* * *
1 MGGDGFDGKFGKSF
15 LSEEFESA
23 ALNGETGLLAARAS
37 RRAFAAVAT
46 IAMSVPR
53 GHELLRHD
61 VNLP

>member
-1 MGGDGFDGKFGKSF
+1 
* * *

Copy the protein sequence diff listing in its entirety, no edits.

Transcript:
1 MGGDGFDGKFGKSF
15 LSEEFESA
23 ALNGETGLLAARAS
37 RRAFAAVAT
46 IAMSVPR
53 GHELLRHD
61 VNLP

>member
-1 MGGDGFDGKFGKSF
+1 